I, Zombie Page 15

She should’ve prepped differently. Rhoda kept berating herself for not prepping differently. All around her were people in shoes, some in boots, women in heels that had popped off their feet and clung to their ankles, the dainty straps like thin and desperate arms. They dragged along behind bare feet through pink-tinted glass.

There was a woman up ahead in trainers, glorious trainers. A man in work boots, a blue-collar and burly man that Rhoda would never have traded places with under any circumstances. But now. Oh, now. His steel-toed Hummers crunched through the glass oblivious to the pain, and this was all Rhoda could think about. Nerve endings burned throughout her body. The pain was up to her elbows. She thought of that guy from Moonlighting who’d gone bald and been in that movie, the one with the skyscraper. The scene of him sitting down and pulling clear daggers out of his feet, she couldn’t stop picturing that scene. Rhoda had daggers like that right up against the bone, could feel her shredded flesh dragging across the pavement behind her in torn ribbons. Another glittering puddle ahead, and the scent was gonna drag her right through it. Shop glass: the worst. From a nearby storefront looted early on. There were real jewels in the window, absolutely worthless.


Rhoda’s mind swung back and forth around what was valuable and what wasn’t. She’d been through this once before, a breakdown just like this. And now somewhere, someone was probably coming across her stash. She feared they were finding what she’d hidden away, and at the same time: she hoped someone was. She hoped it wouldn’t go to waste. She imagined them breaking into her apartment and finding her closet full of prepper gear, all the gear her friends had made fun of her for.

A closet full of supplies. Water, food, camping gear, purification tablets, protection, even a small generator that she ran once a week like the manual said. Exhaust hose shoved out the window, her tiny apartment smelling faintly of gas. There was a pump for pulling moisture out of the air that she could never quite get to work right, not the liter of potable fluid a day that it promised. There were the flashlights and a radio that she could wind up to power. Everything in her closet that her friends said she didn’t need, not in New York City, that island of plenty.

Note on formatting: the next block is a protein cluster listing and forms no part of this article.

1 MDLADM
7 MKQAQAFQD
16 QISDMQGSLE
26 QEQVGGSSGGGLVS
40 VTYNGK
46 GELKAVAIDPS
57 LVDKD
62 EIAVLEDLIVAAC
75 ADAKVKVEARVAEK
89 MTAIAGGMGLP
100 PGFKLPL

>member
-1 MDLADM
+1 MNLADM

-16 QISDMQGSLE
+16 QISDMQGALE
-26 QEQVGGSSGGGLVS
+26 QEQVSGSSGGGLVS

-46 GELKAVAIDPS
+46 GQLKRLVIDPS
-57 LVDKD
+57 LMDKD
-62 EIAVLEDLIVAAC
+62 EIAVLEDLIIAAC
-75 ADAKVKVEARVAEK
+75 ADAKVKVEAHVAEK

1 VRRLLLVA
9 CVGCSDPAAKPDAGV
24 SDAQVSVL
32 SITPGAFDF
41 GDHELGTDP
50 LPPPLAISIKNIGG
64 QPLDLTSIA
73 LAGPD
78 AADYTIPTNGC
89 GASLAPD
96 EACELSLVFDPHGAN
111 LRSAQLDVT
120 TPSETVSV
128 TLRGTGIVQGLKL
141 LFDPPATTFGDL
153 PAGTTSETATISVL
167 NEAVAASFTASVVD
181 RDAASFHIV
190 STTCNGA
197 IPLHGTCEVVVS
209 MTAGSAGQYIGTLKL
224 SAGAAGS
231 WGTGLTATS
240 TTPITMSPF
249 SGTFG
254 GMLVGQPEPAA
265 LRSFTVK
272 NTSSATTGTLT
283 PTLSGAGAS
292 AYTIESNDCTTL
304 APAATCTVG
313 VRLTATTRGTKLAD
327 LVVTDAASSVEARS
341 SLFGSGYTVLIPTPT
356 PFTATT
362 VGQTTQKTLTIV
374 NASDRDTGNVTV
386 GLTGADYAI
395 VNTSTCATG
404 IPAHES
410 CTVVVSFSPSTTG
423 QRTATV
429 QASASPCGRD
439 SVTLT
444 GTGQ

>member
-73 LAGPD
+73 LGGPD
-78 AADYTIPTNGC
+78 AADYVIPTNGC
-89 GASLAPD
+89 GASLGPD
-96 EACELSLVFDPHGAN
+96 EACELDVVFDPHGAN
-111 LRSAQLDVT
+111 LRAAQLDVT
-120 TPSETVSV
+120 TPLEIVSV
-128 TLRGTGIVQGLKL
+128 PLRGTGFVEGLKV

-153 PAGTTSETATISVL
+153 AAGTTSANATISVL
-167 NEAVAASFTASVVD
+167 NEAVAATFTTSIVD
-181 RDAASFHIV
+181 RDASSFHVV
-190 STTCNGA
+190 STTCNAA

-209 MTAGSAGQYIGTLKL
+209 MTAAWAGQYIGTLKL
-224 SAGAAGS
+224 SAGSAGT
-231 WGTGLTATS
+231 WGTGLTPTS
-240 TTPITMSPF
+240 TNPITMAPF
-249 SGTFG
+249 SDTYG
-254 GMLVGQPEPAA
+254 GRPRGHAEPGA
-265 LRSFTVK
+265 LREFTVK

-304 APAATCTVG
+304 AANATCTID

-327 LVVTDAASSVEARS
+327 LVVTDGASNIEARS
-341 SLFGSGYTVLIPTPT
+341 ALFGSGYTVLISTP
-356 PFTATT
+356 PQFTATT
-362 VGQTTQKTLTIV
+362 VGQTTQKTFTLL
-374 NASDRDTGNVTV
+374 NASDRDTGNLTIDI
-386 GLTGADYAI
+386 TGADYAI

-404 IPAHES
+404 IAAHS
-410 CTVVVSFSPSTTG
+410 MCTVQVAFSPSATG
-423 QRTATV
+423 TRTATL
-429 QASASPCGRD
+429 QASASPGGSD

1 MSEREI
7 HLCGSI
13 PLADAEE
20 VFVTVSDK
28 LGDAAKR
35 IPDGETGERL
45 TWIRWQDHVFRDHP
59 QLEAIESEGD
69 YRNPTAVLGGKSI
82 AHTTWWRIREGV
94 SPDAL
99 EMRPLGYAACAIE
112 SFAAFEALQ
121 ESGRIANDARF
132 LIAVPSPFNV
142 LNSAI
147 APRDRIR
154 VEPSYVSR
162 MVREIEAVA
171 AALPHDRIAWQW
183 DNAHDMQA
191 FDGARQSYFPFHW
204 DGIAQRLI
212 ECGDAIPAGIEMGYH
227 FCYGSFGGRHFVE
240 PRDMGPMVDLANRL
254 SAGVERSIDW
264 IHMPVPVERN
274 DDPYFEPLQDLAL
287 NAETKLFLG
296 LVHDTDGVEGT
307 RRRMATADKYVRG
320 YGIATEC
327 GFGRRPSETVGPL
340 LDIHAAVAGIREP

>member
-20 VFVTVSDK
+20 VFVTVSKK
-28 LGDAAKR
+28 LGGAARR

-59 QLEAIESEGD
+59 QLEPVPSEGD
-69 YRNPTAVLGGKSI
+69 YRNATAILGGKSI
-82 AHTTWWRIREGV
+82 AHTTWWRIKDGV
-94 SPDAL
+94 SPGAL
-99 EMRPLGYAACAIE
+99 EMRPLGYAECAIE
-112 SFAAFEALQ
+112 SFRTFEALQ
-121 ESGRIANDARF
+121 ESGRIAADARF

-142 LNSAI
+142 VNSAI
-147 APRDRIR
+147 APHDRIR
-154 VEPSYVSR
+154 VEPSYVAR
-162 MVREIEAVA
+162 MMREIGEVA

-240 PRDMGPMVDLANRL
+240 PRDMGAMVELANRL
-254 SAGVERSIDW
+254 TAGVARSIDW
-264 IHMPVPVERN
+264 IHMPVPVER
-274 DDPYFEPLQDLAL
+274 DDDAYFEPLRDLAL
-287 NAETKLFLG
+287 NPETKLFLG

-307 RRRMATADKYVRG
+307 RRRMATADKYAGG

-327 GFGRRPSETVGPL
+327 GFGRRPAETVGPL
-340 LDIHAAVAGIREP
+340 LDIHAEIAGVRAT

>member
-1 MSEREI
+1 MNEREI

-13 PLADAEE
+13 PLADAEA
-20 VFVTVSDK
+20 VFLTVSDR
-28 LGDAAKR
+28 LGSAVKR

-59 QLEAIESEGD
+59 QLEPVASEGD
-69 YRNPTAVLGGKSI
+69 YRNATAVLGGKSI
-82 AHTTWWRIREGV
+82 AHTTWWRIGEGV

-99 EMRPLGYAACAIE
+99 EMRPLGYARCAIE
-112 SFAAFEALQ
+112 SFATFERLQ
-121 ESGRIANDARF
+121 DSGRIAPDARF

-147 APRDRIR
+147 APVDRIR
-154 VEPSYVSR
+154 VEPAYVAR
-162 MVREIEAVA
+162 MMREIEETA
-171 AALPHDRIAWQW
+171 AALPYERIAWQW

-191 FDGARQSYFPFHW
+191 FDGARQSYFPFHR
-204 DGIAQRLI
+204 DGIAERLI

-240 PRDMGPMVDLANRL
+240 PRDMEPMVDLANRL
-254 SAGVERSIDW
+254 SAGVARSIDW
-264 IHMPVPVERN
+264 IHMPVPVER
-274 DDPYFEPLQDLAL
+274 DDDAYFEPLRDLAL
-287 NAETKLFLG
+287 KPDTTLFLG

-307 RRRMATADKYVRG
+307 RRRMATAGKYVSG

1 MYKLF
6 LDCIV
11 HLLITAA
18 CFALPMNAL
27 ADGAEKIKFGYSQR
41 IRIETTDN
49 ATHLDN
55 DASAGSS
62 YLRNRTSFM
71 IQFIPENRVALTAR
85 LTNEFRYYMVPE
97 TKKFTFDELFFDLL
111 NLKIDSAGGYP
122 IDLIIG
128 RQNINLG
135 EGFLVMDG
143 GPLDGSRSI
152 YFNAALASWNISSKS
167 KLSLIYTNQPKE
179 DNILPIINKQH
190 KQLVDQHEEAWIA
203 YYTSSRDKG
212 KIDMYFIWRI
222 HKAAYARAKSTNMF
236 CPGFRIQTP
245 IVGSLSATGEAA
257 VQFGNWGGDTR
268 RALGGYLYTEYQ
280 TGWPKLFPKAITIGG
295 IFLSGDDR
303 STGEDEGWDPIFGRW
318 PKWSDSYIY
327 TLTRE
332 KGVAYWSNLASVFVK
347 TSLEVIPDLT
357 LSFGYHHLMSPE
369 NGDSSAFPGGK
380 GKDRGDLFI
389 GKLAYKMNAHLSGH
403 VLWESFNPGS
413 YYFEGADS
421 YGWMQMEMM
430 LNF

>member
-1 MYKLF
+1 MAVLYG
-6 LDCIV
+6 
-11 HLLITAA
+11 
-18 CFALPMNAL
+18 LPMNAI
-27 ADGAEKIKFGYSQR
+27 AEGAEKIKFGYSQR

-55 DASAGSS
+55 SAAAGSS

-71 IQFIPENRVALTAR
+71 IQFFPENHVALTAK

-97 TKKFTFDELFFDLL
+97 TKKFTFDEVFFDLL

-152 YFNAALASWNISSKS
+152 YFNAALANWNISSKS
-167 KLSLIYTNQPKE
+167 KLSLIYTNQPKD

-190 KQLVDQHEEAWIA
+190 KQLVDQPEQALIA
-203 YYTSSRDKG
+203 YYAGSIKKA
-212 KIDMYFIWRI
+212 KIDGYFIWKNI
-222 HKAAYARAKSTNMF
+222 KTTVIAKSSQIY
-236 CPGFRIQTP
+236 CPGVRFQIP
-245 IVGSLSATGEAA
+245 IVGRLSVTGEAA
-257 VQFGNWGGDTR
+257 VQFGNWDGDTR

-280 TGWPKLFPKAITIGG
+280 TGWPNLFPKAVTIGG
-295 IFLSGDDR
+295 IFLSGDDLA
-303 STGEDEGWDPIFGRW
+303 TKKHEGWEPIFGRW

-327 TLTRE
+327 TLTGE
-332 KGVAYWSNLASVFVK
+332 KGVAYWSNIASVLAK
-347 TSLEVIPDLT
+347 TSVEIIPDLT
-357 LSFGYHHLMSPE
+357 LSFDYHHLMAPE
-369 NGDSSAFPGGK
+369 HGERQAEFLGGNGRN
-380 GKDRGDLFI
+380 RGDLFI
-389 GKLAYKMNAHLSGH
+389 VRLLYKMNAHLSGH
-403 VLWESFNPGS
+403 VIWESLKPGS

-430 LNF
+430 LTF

They made fun of her for keeping her clothes in plastic crates, shoved under the bed, the bed she’d raised on cinder blocks to make more room. They’d made fun of her apartment, not quite 400 square feet, and a good bit of that devoted to the end times. They told her to live in the moment, the now. Rhoda had always smiled and kept her thoughts to herself. She knew. She watched the History channel, which was as good as any university, and she learned. She studied. She read all the books, the ones she had to order because the library didn’t carry them.

And Rhoda got ready.

Her sister Charlotte had outed her at Thanksgiving two years back. Charlotte claimed to be worried about her, said she saw the stuff Rhoda was reading, or maybe she’d heard from her friends or spotted the pattern on Facebook. Whatever. She had grown concerned. And so she outed her right there in the kitchen in front of everyone. Rhoda’s mom had been confused.

“I think it’s fine that she dresses nice,” her mother had said, peering into the oven to make sure she didn’t burn the turkey like the year before.

“Prepper, mom,” Charlotte had said, exasperated. “Not preppy.”

Rhoda had argued and felt betrayed as Charlotte explained the differences. But their mother was impervious to either of their worries. While Charlotte stressed about where her sister was putting her money, Rhoda had much larger concerns. She tried to tell them all that could happen, explain to her mother and sister about the Mayans and how their calendar could be read so many different ways, that time could run out tomorrow or maybe ten years later. And didn’t they know New York was due for the Next Big One? Or about the bees and their collapsing colonies? Or how water was running out, and the weather changing? Didn’t they watch the news? Tornados were popping up everywhere. And look at what happened to the dinosaurs. Another impact like that, and every human being alive—

A stab of pain reminded Rhoda of the now, of the moment. It dragged her back from the past with an electrical shock shooting up her bare feet. She wore glass slippers. Glass crunching on glass. Soles embedded with a fine layer of what felt like razors drenched in alcohol. Needles into her heels, the flesh between her toes ripped and burning, glass caught between them and driving between the small bones there. Her feet were being mutilated. It felt like she was hobbling along on bare bone, on the ends of her shins.